We're just gathering information. You know ... getting a flavor of what we'd be in for ... if we did decided to do a *little* work.

Glutton for punishment. Right here. That would be me.

I'm starting to question if a remodel is a good idea ... at this point in time.

Tonight, when I came home from work - Charlie was trying to feed the kids dinner. We've decided that although mashed peas are a good self-feed food for them ... peas of the non-mashed variety aren't. In the nine seconds it took for me to greet Charlie and turn to wash my hands ... I was pelted in the back of the head by handfuls of peas.

Welcome home, Mom.

I never would have believed that a little 22-month old child's hand could hold so many peas.

Molly doesn't like peas. Neither does our Animal.

Neither do I ... crawling around our hard tile floors and cleaning them up before they get squashed any further in to our grout.

Charlie tells me that this morning, he found Elizabeth standing in her crib ... wearing a smile. Apparently, that's ALL she had on. Her diaper and pajamas were thrown over the side. When he went in to the nursery following the afternoon nap, he found her wearing only her smile. Again.

Now that Elizabeth has mastered the art of removing all of her clothes and diaper ... I'm sure it's just a matter of time before she teaches her brother and sister. Which means, we probably should skip serving O'Henry bars for a while. Unless we want to clean up a mess that would make peas seem like peanuts.

Following dinner, we unloaded the kids from their booster chairs and tried to corral them in to the bathroom. That's when all three of them showed us their newest trick, which I have dubbed "Rubber Legs." Obviously, they were much more interested in picking up and continuing to throw the peas from the ground ... than they were in taking a bath.

Have you ever tried to walk with a child, who is fully capable of walking, but completely goes limp and slides to the ground? Have you ever tried walking with two ... make it three ... children that do this? And the ground is covered with peas?

It was a lovely sight. Take my word for it.

I get the kids upright and they start pulling everything off the counter.

Since when could they reach EVERYTHING on the counter???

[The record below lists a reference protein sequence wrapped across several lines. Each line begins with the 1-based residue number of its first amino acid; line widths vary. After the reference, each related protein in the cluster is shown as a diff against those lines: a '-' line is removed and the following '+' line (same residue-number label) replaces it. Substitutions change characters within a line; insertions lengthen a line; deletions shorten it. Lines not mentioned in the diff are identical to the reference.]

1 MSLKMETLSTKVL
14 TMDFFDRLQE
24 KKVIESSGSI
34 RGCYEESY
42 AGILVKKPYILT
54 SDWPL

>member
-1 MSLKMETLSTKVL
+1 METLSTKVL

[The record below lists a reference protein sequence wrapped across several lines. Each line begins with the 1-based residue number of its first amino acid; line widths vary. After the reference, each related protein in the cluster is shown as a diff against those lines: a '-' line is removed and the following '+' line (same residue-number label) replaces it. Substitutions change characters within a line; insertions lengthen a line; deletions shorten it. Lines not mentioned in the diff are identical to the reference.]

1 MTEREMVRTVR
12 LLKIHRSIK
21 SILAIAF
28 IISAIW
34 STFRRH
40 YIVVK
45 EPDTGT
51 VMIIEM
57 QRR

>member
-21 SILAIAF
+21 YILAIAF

I'm not entirely sure when this growth spurt occurred ... but heaps of stuff that I had tucked up there thinking was safe, was being pulled to the ground. Fruit. Cutting boards. Miscellaneous kitchen supplies that made a loud sound when crashing to the floor.

Fortunately, the ground was tile. Not brand new hardwood floors.

All three of the kids looked at me with huge eyes and in unison said "Oh, Oh." Usually I only reserve "Oh, Oh" for when something happens that was not planned. You know, you do something - unintentionally.

Our kids don't understand that yet.

They love to toss out "Oh, Oh" for each and every time they consciously drop, pull or throw something to the ground.

If I'm annoyed ... Gracie will chant "E-I-E-I-Oooo." And then look at me with a coy smile. She knows that she's in trouble. And I know - that she knows - how funny it is when she does this.

But there's NO laughing. At least not that they can see.

As far as the kids are concerned ... I'm annoyed tonight, because they continue to reach up with their grubby little pea-covered hands and pull everything else that they could reach, off our counter. All the while singing out, "Oh-Oh. Oh-Oh. E-I-E-I-Oooo. Oh-Oh."

Charlie told me that the fastest way to land both of us in a mental institution, is to take on a remodel job to upgrade our house, with three toddlers underfoot. The remodel will most likely drive us to the brink ... and three toddlers will push us right over the side and in to the abyss.

Three toddlers that I've determined, just today, have been upgraded to Hurricane Level III status. Gee ... that was fast. We were only upgraded to a Level II, on Thursday...

Monday, August 14, 2006

Triplet Awe

We took the kids to the zoo yesterday.

Once again, they received more attention than any of the animals in the whole place.

It never ceases to amaze me the amount of attention we generate - each and every time we step foot out of the house with all of our kids.

I've become extremely accustomed to people stopping what they are doing and (sometimes literally) running over to see our children. And since I'm a ham for attention, I have no problem with the stir we cause.

Usually
, it's a lot of fun.

Me by myself - plain Jane.

Me with babies - instant celebrity.

Me with fellow triplet mom's and all of our babies - evening news worthy.